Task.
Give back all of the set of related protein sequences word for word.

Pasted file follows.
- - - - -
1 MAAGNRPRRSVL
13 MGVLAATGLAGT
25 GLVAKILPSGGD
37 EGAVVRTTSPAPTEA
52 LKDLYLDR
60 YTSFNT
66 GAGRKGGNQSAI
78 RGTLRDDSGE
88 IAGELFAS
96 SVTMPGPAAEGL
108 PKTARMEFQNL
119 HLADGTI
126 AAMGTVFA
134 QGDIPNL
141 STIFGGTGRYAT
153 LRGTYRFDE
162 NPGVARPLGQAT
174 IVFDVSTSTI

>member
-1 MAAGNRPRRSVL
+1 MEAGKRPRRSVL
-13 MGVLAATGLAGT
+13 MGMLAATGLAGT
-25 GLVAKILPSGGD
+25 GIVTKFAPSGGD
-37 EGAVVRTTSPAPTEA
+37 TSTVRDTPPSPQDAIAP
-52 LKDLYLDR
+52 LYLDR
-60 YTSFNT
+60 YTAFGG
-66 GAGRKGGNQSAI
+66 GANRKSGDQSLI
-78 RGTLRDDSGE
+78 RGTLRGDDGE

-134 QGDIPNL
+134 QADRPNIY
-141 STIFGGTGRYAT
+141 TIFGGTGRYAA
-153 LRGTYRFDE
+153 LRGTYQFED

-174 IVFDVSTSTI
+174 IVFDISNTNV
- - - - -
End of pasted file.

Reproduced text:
1 MAAGNRPRRSVL
13 MGVLAATGLAGT
25 GLVAKILPSGGD
37 EGAVVRTTSPAPTEA
52 LKDLYLDR
60 YTSFNT
66 GAGRKGGNQSAI
78 RGTLRDDSGE
88 IAGELFAS
96 SVTMPGPAAEGL
108 PKTARMEFQNL
119 HLADGTI
126 AAMGTVFA
134 QGDIPNL
141 STIFGGTGRYAT
153 LRGTYRFDE
162 NPGVARPLGQAT
174 IVFDVSTSTI

>member
-1 MAAGNRPRRSVL
+1 MEAGKRPRRSVL
-13 MGVLAATGLAGT
+13 MGMLAATGLAGT
-25 GLVAKILPSGGD
+25 GIVTKFAPSGGD
-37 EGAVVRTTSPAPTEA
+37 TSTVRDTPPSPQDAIAP
-52 LKDLYLDR
+52 LYLDR
-60 YTSFNT
+60 YTAFGG
-66 GAGRKGGNQSAI
+66 GANRKSGDQSLI
-78 RGTLRDDSGE
+78 RGTLRGDDGE

-134 QGDIPNL
+134 QADRPNIY
-141 STIFGGTGRYAT
+141 TIFGGTGRYAA
-153 LRGTYRFDE
+153 LRGTYQFED

-174 IVFDVSTSTI
+174 IVFDISNTNV